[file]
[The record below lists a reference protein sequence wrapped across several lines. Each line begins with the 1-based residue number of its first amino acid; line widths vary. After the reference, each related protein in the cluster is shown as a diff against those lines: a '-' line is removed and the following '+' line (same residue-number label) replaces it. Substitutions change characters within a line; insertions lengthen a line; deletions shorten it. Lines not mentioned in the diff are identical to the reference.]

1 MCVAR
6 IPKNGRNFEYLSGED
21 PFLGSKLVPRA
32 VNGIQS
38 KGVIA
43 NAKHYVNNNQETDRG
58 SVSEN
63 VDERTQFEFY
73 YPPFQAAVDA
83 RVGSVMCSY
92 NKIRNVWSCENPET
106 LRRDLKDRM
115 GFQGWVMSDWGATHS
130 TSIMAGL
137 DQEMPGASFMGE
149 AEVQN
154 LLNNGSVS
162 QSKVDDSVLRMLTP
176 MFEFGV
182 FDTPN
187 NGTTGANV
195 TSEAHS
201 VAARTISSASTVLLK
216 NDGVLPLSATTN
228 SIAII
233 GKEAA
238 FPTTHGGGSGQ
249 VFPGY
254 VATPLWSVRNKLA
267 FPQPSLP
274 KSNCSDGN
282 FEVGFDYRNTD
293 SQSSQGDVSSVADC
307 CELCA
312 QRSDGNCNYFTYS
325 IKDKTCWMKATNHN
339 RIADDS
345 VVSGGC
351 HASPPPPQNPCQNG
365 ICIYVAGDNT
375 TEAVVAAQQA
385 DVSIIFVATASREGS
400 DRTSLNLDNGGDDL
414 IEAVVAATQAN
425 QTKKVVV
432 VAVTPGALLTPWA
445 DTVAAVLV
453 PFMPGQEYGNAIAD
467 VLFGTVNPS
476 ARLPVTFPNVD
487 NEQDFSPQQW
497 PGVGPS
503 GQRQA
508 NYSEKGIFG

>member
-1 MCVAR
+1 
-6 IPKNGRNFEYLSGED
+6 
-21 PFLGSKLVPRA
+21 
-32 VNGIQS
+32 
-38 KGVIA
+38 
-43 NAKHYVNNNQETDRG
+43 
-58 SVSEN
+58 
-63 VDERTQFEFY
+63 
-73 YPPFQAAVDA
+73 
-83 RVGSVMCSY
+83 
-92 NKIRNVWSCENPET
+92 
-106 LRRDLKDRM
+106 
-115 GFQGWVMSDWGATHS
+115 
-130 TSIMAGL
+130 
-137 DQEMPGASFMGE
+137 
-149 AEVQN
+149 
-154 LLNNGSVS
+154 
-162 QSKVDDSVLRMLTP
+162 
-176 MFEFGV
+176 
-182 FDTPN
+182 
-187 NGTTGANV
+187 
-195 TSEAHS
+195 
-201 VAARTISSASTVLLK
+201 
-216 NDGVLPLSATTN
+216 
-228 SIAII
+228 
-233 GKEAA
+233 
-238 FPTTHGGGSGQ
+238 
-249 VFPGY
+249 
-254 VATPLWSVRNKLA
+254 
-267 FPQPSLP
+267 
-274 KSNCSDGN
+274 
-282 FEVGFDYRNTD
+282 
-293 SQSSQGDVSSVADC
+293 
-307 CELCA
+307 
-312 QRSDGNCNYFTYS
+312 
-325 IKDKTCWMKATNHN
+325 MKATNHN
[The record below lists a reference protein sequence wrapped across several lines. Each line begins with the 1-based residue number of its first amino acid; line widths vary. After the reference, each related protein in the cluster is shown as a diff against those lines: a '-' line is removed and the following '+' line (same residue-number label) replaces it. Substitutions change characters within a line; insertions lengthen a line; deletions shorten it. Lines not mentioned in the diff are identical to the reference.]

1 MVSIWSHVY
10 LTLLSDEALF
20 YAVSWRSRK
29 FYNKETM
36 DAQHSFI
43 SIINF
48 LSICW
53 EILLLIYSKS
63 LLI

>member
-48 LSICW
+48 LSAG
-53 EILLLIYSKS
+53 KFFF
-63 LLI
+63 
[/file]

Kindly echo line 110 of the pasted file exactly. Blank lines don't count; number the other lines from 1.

+238 